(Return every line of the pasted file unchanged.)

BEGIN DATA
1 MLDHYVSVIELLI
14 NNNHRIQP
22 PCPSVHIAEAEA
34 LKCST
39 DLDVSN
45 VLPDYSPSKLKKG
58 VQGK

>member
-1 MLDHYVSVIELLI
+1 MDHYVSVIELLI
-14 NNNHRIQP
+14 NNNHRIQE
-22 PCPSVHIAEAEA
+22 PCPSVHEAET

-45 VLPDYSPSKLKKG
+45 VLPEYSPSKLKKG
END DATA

1 MLDHYVSVIELLI
14 NNNHRIQP
22 PCPSVHIAEAEA
34 LKCST
39 DLDVSN
45 VLPDYSPSKLKKG
58 VQGK

>member
-1 MLDHYVSVIELLI
+1 MDHYVSVIELLI
-14 NNNHRIQP
+14 NNNHRIQE
-22 PCPSVHIAEAEA
+22 PCPSVHEAET

-45 VLPDYSPSKLKKG
+45 VLPEYSPSKLKKG